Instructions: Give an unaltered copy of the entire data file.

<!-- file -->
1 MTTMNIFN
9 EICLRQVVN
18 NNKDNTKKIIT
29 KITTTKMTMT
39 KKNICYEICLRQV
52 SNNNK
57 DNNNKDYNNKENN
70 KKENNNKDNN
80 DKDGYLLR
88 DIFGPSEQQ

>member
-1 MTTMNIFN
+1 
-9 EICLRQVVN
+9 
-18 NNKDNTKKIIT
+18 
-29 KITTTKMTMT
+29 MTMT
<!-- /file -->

1 MTTMNIFN
9 EICLRQVVN
18 NNKDNTKKIIT
29 KITTTKMTMT
39 KKNICYEICLRQV
52 SNNNK
57 DNNNKDYNNKENN
70 KKENNNKDNN
80 DKDGYLLR
88 DIFGPSEQQ

>member
-1 MTTMNIFN
+1 
-9 EICLRQVVN
+9 
-18 NNKDNTKKIIT
+18 
-29 KITTTKMTMT
+29 MTMT